The new Time Warner building's NY restaurants
The five long heralded restaurants opening in the Time Warner
building at Columbus Circle, New York have sharply divided the
city's other restaurateurs and not just for the most obvious
reason that they do not appear to have been invited to the
One camp is vociferously shouting foul, claiming that the
obvious financial inducements that have persuaded Thomas
Keller and Masa Takayama from California, Charlie Trotter from
Chicago and the seemingly ubiquitous Jean-Georges Vongerichten
and Gray Kunz into the fourth floor above the shops give them
an unfair advantage as they themselves grapple with ever more
rapacious landlords and increasingly fickle New Yorkers.
The quieter camp wishes them well. They take the view that
what is happening today is only a repeat, albeit on a much
larger scale, of what happened in 1960 when The Four Seasons
opened its restaurant at the seemingly incredible cost then of
US$ 5 million. Their more charitable line is that there is
room for everyone.
Having spent two nights on the 48th floor of the building, in
the not-to-be-missed new Mandarin Hotel, I find it hard not to
come to the conclusion that reality is, as ever, more
complicated than either camp envisages. And, as a result,
trading may be more difficult than the chosen chefs and
This is only partly to do with the delays which have affected
Café Gray, Vongerichten's steak house (which a quick
glimpse of the interior suggests closely resembles a bordello)
and Trotter's restaurant. Keller's Per Se most unfortunately
suffered a kitchen fire shortly after opening and is now
closed until the end of April while Masa's usp, of charging
US$300 per head for dinner of fish specially flown in from
Japan, left me cold on two counts - principle, first and
foremost, and, more prosaically, the restraint of FT budgets.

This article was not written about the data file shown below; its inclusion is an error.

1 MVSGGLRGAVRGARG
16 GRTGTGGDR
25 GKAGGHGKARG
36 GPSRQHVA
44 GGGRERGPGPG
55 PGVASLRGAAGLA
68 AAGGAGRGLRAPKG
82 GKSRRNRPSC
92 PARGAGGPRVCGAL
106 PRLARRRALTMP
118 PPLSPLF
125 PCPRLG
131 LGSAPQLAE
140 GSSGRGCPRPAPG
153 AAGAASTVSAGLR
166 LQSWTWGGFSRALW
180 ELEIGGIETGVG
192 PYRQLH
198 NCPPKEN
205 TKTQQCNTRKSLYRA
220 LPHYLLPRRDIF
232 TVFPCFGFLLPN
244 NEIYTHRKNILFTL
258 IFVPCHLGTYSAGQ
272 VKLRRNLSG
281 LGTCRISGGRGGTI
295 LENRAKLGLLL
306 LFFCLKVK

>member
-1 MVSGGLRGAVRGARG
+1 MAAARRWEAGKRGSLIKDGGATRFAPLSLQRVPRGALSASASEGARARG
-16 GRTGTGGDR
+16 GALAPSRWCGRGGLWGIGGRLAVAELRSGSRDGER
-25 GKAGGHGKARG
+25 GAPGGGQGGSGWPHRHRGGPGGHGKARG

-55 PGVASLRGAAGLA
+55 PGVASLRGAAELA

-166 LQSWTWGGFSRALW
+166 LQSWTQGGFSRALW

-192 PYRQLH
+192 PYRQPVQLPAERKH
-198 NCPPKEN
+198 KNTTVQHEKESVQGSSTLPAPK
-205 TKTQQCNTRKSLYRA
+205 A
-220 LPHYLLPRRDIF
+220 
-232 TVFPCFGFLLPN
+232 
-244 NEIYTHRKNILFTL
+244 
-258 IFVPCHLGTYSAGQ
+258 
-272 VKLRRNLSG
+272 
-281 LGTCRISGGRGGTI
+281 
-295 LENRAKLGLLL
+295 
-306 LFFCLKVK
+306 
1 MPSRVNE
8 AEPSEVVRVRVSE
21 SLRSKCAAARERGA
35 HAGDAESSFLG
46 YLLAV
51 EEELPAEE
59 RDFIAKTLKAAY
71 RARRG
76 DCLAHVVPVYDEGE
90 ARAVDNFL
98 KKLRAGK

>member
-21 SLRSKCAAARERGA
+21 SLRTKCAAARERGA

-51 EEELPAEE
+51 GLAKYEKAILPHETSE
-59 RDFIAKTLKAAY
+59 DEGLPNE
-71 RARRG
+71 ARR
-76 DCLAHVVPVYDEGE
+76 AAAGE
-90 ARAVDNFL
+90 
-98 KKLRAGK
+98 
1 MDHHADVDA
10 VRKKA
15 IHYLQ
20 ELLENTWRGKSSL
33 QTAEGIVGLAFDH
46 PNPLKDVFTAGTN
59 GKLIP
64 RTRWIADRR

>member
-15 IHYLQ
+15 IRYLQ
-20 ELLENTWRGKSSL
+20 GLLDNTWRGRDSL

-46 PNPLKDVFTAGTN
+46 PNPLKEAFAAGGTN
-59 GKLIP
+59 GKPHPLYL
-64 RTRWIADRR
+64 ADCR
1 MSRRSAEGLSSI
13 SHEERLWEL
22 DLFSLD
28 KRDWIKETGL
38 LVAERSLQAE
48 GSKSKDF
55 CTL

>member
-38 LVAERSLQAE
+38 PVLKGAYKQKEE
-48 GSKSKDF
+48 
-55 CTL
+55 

But a pretty non-descript sushi and noodle lunch at Bar Masa,
Matayama's cheaper restaurant on the other side of the
escalators, taken while the manager finished her book,
highlighted one aspect of the internal competition these five
restaurateurs will face and was certainly not in the centre's
original business plan. Why would anyone pay US$25 for an
indifferent sushi lunch here when you can have one for half
the price from the sushi counter in the mouth watering Whole
Foods emporium in the basement?
Whole Foods and the Borders outlet on the third floor with one
of Dean & Deluca excellent cafe s are the retail stars
as nothing in between seems that exceptional. But the Whole
Foods store with its various hot food counters and Jambla
Juice counter where the lunchtime queue was four deep is
providing the quick and inexpensive options that many nearby
And what is happening on the 35th floor may also create more
competition than these exalted chefs may have expected.
Here on a magnificent corner site looking straight down 59th
Street and on to Central Park (the views are exceptional
because the building is, most unusually, not built on the
grid) the Mandarin has opened Asiate (pronounced Eh-sea-ate)
and cleverly stolen a march on its seemingly more renowned
The hotel has achieved this not just by opening on time and
offering an unparalleled view at extremely reasonable prices
(US$35 for lunch, US$65 for dinner for three courses) but by
giving a golden opportunity to Noriyuki Sugie, at 30, a hugely
talented but hitherto unknown chef.
And by making the place fun. The staff have been imbued with a
conspicuous desire to please, undoubtedly enhanced by the
restaurant's aspect as well as by the walls of wine which
contain 1,300 bottles, the booths along both side walls and
the glass sculpture along the ceiling. This is a room which
works just as effectively at night as during the day and my
breakfast meeting here was far more enjoyable and productive
than a subsequent day's gloomy affair across the park at The
Sugie, who was born in Japan but has cooked in France, Sydney
and Chicago before settling here, seems to have captured this
opportunity with both hands. His dishes reveal the Japanese
flavours currently so popular in New York, immediately obvious
in the nori flavoured gougere served as you sit
down, as well as the odd nod to pure experimentation, best
exemplified in his signature dish of Caesar salad soup, a
thick green soup of lettuce, Parmesan and chicken stock with
cous cous at the bottom and bacon foam at the top.
The menu follows the now common practice of listing the main
ingredient, crab, scallop or foie gras amongst the starters,
in bold and then their accompaniments in smaller letters. My
starter of clams sautéed with tiny diced vegetables
that were then partially submerged in a coconut and lemongrass
broth poured by the waitress was a really lively start and an
excellent counterpoint to the heartier main courses. One was a
very clever play on suckling pig which incorporated a delicious
medley of flavours, from the crunchy rectangles of pressed